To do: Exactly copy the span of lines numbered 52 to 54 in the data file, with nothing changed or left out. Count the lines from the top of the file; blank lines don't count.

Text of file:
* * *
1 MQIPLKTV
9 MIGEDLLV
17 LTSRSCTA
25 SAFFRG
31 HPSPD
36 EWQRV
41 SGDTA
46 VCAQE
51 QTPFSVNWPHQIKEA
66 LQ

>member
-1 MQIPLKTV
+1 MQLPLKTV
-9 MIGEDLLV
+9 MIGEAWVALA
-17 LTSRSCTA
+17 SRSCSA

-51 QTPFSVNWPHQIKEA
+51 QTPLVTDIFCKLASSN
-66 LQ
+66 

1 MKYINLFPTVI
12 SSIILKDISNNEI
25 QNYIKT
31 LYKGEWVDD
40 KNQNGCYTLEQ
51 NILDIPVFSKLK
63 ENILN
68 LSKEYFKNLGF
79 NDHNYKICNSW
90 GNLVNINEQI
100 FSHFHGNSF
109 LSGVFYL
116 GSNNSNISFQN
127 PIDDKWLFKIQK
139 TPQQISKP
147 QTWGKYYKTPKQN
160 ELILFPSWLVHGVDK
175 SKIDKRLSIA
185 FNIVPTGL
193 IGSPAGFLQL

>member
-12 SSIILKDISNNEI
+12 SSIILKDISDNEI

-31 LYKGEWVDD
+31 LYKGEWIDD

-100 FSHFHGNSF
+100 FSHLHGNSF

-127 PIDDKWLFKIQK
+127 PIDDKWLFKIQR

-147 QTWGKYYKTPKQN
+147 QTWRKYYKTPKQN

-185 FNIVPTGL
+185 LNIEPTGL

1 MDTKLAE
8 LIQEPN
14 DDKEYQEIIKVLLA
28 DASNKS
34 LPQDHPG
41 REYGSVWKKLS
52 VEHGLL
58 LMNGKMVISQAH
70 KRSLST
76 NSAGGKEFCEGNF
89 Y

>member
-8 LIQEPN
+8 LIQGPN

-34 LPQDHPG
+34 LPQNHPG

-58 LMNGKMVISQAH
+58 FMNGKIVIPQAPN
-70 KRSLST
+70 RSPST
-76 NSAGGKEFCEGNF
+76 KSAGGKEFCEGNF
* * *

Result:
+147 QTWRKYYKTPKQN

-185 FNIVPTGL
+185 LNIEPTGL